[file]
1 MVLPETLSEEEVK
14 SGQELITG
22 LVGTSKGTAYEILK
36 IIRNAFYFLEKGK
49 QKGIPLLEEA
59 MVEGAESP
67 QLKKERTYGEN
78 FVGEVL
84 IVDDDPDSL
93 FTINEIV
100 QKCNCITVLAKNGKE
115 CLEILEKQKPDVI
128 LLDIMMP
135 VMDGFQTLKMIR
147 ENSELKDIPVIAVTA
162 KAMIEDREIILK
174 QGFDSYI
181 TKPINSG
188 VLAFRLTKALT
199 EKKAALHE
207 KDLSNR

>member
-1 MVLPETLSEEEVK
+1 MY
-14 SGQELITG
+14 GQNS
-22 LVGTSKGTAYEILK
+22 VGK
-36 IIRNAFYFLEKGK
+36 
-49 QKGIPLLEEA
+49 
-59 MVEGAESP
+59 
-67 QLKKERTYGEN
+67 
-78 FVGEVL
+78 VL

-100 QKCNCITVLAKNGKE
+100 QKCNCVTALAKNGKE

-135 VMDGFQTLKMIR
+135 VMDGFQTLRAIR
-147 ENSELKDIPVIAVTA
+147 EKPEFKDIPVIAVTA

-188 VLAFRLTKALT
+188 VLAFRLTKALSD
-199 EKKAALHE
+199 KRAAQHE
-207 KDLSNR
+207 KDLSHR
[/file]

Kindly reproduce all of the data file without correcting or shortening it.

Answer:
1 MVLPETLSEEEVK
14 SGQELITG
22 LVGTSKGTAYEILK
36 IIRNAFYFLEKGK
49 QKGIPLLEEA
59 MVEGAESP
67 QLKKERTYGEN
78 FVGEVL
84 IVDDDPDSL
93 FTINEIV
100 QKCNCITVLAKNGKE
115 CLEILEKQKPDVI
128 LLDIMMP
135 VMDGFQTLKMIR
147 ENSELKDIPVIAVTA
162 KAMIEDREIILK
174 QGFDSYI
181 TKPINSG
188 VLAFRLTKALT
199 EKKAALHE
207 KDLSNR

>member
-1 MVLPETLSEEEVK
+1 MY
-14 SGQELITG
+14 GQNS
-22 LVGTSKGTAYEILK
+22 VGK
-36 IIRNAFYFLEKGK
+36 
-49 QKGIPLLEEA
+49 
-59 MVEGAESP
+59 
-67 QLKKERTYGEN
+67 
-78 FVGEVL
+78 VL

-100 QKCNCITVLAKNGKE
+100 QKCNCVTALAKNGKE

-135 VMDGFQTLKMIR
+135 VMDGFQTLRAIR
-147 ENSELKDIPVIAVTA
+147 EKPEFKDIPVIAVTA

-188 VLAFRLTKALT
+188 VLAFRLTKALSD
-199 EKKAALHE
+199 KRAAQHE
-207 KDLSNR
+207 KDLSHR